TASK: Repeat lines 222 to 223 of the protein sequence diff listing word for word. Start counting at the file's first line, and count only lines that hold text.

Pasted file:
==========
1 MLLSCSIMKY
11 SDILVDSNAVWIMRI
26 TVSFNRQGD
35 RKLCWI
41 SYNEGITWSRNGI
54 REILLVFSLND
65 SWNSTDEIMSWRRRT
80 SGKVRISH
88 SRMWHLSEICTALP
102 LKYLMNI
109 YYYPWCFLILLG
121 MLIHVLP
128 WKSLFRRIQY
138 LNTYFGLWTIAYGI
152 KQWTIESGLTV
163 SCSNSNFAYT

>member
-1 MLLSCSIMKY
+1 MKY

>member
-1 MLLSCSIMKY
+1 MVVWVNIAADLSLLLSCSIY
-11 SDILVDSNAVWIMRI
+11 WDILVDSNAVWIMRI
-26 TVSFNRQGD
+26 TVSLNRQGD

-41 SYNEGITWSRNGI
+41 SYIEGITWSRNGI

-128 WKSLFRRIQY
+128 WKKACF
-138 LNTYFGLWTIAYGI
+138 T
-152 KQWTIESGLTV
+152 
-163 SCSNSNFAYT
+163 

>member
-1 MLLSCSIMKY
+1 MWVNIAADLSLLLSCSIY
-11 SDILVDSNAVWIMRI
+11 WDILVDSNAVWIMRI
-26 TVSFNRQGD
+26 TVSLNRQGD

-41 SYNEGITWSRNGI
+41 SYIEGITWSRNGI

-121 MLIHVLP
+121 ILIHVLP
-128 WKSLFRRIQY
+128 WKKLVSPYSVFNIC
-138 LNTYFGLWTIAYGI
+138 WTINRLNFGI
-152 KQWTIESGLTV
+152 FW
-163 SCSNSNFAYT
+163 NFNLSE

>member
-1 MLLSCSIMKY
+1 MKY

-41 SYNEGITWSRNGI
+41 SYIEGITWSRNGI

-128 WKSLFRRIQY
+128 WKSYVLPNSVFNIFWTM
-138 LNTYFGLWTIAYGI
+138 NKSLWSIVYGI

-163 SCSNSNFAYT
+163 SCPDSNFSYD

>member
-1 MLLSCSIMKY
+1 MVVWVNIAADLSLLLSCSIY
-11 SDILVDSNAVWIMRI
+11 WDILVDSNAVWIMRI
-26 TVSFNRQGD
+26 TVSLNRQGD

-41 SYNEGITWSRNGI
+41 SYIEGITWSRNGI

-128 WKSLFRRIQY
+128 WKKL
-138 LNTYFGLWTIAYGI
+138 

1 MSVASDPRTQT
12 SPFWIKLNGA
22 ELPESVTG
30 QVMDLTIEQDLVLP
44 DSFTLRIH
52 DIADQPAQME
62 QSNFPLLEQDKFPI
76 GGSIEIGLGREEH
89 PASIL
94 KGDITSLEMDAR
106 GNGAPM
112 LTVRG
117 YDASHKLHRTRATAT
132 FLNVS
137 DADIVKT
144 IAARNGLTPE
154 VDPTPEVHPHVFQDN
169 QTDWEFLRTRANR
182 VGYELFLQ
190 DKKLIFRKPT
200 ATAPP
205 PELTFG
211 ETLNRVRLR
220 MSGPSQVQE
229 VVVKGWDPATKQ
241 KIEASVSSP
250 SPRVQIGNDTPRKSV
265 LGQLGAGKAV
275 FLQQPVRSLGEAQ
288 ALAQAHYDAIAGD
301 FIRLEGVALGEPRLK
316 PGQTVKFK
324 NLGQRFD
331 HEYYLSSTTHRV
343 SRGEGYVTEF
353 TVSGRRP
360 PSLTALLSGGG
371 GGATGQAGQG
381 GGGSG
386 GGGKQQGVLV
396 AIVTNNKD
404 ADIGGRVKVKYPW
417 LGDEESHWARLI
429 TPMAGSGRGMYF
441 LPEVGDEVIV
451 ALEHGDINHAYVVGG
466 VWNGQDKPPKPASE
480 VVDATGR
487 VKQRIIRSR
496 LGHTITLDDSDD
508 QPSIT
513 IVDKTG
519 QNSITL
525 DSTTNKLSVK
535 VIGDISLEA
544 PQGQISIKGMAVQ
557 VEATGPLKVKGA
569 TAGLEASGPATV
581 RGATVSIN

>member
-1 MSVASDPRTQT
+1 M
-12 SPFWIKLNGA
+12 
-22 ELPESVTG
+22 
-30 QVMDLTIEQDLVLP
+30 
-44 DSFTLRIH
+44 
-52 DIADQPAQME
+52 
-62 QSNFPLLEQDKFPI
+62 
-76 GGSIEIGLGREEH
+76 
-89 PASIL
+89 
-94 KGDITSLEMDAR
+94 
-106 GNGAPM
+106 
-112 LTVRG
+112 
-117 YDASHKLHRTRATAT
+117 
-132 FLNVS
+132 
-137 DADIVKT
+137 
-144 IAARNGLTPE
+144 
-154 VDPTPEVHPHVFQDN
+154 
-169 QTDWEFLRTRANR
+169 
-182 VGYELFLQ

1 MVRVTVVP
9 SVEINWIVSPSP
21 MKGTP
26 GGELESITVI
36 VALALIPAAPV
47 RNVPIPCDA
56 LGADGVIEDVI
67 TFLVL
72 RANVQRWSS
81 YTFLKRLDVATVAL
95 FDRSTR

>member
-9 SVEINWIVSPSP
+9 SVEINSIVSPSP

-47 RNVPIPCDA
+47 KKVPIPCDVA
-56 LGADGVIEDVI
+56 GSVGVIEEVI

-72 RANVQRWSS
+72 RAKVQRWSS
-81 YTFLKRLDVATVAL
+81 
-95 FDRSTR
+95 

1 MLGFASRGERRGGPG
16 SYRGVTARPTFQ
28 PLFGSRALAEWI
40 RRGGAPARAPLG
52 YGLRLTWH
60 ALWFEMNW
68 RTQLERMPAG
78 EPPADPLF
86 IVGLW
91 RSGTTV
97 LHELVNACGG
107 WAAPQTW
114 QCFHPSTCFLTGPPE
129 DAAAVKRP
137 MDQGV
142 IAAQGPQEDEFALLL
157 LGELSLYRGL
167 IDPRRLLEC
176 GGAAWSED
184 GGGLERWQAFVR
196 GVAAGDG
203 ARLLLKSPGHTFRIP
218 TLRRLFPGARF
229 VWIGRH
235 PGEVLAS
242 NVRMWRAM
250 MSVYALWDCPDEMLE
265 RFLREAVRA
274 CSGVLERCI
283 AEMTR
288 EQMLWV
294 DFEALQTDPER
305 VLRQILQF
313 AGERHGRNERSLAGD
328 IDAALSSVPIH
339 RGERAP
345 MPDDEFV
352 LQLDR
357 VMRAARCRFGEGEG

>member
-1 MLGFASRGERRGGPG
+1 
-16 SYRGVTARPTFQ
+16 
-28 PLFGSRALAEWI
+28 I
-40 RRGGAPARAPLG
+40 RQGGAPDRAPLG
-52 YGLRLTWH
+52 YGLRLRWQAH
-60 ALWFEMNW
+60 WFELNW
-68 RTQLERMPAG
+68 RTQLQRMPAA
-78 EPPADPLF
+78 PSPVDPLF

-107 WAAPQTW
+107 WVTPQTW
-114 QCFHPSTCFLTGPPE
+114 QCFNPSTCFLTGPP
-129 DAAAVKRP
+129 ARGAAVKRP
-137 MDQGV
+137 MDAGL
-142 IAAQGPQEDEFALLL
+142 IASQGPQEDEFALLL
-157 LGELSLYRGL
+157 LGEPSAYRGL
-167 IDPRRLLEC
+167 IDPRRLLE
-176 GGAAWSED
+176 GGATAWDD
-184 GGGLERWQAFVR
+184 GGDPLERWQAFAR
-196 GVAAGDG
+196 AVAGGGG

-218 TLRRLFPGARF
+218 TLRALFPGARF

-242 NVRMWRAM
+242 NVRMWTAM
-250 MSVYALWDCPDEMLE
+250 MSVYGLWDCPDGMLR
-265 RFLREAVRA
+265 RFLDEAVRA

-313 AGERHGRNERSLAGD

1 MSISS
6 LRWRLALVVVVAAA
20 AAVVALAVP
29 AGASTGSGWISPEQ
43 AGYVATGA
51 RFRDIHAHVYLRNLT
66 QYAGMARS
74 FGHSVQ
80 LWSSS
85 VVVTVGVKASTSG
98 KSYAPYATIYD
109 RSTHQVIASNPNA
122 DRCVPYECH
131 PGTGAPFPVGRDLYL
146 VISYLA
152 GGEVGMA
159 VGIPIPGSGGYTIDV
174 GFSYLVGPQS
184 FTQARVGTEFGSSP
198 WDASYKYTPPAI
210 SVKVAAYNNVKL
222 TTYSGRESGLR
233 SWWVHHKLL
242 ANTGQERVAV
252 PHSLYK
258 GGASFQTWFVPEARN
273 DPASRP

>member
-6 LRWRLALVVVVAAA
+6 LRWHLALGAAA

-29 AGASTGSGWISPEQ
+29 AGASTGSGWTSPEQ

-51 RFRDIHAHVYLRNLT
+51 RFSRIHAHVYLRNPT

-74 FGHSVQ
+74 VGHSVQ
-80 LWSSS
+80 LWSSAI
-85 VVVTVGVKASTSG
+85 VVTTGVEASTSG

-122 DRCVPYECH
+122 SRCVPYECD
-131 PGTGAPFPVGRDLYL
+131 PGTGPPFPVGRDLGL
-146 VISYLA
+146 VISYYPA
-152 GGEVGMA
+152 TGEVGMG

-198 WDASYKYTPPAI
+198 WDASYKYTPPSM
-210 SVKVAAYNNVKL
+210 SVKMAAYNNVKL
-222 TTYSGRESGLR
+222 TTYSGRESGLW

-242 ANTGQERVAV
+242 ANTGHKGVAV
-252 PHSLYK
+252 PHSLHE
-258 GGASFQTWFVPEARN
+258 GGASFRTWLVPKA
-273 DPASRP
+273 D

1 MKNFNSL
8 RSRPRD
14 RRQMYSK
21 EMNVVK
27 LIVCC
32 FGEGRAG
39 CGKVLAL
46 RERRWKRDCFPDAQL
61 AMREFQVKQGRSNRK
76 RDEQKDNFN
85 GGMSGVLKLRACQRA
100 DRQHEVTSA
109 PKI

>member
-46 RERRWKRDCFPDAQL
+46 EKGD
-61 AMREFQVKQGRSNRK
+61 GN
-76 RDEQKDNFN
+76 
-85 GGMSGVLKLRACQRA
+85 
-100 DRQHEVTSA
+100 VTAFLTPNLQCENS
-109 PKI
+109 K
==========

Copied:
203 ARLLLKSPGHTFRIP
218 TLRRLFPGARF